A City Hall relocation remains a problem, particularly if city officials don’t reveal to the “bosses,” the voters who pay the bill, where they intend to put a new city office structure.

Expecting a bright 2020 for former city of residence

I’m looking ahead to the new year and I cannot help but think good thoughts about what lies in store for the city my wife and I called home for more than two decades.

Amarillo, Texas, appears to be on the move. I mean, think about some developments.

  • Downtown Amarillo’s progress continues at full throttle. A couple of new “boutique hotels” might be opening for business in the coming year. One, for sure, will start welcoming guests at what used to be called the Barfield Building. It once was a rathole. It has become something quite different. There might be some movement in the Rule Building nearby. I’ll have to wait before assessing that structure’s future. It looks somewhat promising.
  •  Amarillo’s minor-league baseball team played before a packed Hodgetown house in 2019. The Sod Poodles won the Texas League championship. They’ll be returning in 2020 as the defending champs. Hodgetown has been honored as the nation’s top AA ballpark; the Sod Poodles have been recognized as the top AA baseball organization in the country. They have built a solid foundation in Amarillo.
  •  Construction will proceed on the new Texas Tech University School of Veterinary Medicine near the Tech medical school campus in Amarillo. This will be only the second vet school in Texas and will serve a growing demand for large-animal veterinary care in a region that relies on livestock.
  •  West Texas A&M University’s downtown Amarillo campus will bring even more energy to the center of the city.
  •  City Hall is looking to renovate the Civic Center, re-do the Santa Fe Railroad Depot building and relocate its municipal offices somewhere in downtown Amarillo.  A big caveat remains on the final item: The city must identify a location and reveal it to the public well before it asks for residents’ endorsement of a $300 million bond issue.
  •  Interstate 40 and 27 reconstruction hopefully will draw much nearer to completion in the coming year. I don’t get back to Amarillo all that often these days, but I am hoping to see some tangible progress toward an end date for that massive I-40 project.

The city’s future — to my way of thinking — looks a lot brighter today than it did 10 to 12 years ago. It’s progress, man. A city that isn’t progressing remains stagnant. Keep moving forward, Amarillo.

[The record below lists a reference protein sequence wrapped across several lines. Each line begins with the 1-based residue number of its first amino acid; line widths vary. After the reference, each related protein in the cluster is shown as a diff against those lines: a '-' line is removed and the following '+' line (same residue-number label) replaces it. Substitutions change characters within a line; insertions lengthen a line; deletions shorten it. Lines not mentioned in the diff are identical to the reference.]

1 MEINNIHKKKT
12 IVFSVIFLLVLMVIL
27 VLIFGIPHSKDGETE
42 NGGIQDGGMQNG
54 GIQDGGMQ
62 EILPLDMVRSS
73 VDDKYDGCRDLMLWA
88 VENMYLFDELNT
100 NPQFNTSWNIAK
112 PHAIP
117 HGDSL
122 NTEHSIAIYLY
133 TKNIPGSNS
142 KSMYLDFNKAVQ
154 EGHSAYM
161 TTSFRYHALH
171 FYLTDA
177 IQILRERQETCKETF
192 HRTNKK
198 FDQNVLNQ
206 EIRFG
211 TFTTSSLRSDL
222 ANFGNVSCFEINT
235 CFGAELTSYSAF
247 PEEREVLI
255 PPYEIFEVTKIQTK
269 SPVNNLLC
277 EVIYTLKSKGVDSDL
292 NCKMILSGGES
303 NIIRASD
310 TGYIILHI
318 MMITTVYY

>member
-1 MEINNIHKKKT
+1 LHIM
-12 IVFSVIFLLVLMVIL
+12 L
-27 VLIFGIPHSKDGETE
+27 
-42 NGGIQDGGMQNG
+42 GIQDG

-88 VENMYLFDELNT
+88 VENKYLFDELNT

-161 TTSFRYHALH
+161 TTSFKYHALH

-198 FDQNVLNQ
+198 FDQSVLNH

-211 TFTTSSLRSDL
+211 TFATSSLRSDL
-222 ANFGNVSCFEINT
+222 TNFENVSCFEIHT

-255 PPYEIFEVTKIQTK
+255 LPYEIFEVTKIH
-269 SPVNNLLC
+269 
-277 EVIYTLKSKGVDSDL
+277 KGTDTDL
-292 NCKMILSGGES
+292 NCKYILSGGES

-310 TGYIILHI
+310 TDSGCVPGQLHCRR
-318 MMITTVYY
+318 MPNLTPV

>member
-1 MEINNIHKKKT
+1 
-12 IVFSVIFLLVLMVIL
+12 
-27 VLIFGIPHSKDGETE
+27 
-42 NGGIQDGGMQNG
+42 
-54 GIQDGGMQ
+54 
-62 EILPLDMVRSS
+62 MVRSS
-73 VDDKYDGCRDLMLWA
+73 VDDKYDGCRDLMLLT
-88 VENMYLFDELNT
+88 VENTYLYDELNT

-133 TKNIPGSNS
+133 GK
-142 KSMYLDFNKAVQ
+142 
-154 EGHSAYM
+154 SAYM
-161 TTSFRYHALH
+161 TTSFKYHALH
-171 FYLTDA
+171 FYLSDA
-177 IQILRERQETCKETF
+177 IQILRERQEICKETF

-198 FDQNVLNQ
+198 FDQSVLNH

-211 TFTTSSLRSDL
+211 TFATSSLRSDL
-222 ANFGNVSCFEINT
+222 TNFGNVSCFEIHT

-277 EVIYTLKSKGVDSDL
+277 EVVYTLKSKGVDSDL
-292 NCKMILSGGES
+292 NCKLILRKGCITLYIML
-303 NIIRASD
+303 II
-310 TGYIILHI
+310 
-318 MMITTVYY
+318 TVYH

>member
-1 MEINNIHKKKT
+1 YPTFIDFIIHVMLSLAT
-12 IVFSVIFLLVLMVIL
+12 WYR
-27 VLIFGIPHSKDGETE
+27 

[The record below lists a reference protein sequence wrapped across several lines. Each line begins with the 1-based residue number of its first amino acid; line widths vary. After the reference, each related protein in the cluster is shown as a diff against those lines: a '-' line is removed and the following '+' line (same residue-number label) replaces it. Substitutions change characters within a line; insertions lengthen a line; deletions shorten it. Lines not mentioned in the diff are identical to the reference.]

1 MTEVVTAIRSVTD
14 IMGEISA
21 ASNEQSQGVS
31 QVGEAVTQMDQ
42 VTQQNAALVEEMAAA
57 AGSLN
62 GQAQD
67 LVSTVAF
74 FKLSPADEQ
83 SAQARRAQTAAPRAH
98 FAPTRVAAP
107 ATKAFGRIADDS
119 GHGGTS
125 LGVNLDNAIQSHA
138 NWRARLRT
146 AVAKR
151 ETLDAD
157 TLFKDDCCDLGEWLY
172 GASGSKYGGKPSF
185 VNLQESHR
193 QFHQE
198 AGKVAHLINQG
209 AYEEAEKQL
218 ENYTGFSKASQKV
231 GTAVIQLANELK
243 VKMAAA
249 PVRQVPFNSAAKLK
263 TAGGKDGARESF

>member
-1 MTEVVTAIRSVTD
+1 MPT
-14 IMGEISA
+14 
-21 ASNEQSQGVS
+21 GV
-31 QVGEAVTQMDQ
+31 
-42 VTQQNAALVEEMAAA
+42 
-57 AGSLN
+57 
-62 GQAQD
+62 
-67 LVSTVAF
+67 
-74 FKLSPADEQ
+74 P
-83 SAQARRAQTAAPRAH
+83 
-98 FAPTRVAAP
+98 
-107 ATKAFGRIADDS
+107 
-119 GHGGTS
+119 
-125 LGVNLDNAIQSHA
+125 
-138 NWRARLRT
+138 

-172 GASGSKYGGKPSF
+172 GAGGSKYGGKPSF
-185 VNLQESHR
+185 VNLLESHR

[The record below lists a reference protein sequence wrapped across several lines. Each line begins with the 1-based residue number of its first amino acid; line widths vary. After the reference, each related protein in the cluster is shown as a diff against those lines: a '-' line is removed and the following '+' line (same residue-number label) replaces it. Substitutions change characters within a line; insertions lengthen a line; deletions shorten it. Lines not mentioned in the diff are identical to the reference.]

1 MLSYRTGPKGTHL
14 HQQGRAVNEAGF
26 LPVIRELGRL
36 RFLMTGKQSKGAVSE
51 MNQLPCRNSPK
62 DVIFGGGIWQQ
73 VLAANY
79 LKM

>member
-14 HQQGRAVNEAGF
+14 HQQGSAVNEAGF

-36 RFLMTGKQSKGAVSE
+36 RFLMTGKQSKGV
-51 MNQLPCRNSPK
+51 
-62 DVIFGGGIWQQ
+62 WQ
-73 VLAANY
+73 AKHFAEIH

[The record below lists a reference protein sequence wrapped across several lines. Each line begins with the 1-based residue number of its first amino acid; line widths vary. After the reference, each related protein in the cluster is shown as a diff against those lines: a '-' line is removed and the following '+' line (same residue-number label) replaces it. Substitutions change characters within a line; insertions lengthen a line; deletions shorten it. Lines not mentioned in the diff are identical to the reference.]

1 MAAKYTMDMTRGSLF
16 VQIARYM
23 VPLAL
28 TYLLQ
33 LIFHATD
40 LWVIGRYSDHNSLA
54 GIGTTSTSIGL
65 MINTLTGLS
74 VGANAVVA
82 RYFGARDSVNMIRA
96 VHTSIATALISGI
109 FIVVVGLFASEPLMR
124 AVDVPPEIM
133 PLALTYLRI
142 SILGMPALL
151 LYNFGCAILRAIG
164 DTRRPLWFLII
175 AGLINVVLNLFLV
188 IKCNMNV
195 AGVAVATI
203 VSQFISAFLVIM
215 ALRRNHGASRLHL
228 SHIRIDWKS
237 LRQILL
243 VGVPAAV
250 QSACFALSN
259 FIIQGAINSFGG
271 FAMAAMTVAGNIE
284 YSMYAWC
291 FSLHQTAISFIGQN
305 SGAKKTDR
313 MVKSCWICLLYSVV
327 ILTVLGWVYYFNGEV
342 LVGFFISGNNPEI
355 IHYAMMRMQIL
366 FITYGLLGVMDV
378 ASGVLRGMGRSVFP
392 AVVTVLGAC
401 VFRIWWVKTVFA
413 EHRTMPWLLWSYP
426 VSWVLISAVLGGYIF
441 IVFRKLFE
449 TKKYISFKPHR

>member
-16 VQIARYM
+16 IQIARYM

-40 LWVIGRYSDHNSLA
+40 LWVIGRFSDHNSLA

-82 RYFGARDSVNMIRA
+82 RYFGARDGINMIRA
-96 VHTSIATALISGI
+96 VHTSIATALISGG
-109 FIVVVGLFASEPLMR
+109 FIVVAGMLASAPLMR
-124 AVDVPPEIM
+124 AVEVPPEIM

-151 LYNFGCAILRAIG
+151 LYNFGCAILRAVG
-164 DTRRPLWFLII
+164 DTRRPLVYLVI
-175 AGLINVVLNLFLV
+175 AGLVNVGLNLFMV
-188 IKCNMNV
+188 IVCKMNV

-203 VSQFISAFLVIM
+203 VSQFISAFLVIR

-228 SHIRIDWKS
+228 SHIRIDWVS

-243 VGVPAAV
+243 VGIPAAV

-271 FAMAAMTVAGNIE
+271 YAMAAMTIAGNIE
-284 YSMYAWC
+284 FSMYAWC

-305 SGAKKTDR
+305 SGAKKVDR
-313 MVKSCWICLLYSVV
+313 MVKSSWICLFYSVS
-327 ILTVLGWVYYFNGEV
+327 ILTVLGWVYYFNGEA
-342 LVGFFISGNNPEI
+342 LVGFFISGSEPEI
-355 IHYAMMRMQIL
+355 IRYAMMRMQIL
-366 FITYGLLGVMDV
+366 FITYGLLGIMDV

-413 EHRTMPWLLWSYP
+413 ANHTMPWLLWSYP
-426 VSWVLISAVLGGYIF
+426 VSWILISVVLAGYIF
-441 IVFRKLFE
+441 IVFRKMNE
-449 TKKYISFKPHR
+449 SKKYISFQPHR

Might the Herring have a future, too?

The Barfield Building renovation is proceeding toward a spring opening of the one-time rotting hulk of a structure. It will be reborn as a “boutique” hotel.

By all means, downtown Amarillo, Texas, has much more work ahead of it. I am going to wonder aloud whether there might be something in the wind regarding the Herring Hotel Plaza, which sits a few blocks north of the Barfield.

This isn’t an original thought. I heard it from a little birdie/Amarillo snitch the other day, but I want to share it with y’all.

Amarillo city officials are looking around for someplace to relocate City Hall. They say they want to find an existing structure where they could move what’s left of the city administration still operating at the current City Hall into another location. Much of the administrative work is being done at the Jim Simms building, leaving City Hall with essentially a skeleton crew.

So, here’s a thought: Might there be any interest in relocating City Hall into the Herring Hotel site, along with a mixed-use development that could occupy the rest of the once-grand structure?

City officials are maintaining a code of silence on what they’re thinking, or so I have been advised. They are pondering whether to present a bond issue proposal to voters next spring that would total more than $300 million. They want to renovate the Civic Center, dress up the Santa Fe Railroad Depot and, oh yeah, relocate City Hall.

The Herring Hotel has been dark for a very long time. Its owner, a retired academician named Bob Goodrich, has sought to find a suitable developer; he has come up empty. Goodrich pays the taxes annually on the building and tries to keep it secure against trespassers and transients who seek shelter from the elements.

The Herring used to be the place to go, to see and to be seen. It played host to lavish parties and once was a first-class hotel.

Downtown Amarillo does not lack suitable locations for City Hall. I understand there’s some interest in some bank structures scattered around the downtown district.

However, would it not be a masterful public relations stroke of genius to identify a way to convert the Herring into a usable office building, combined with housing and perhaps a smattering of retail business?

I believe there remains a significant bit of nostalgia for the Herring around Amarillo. Heck, I even have changed my mind about the building. I used to believe it needed a wrecking ball; I no longer hold that belief. Surely there can be some use for the structure.

If City Hall is committed to relocating into an existing downtown structure, officials have a grand building looming a few blocks away.

Psst … hey, City Hall, be sure to tell public where you’re going

A little birdie has informed me of a development that needs some fleshing out up yonder in Amarillo, where city officials are pondering a way to present a bond issue to voters that could drastically remake the shape and location of municipal government.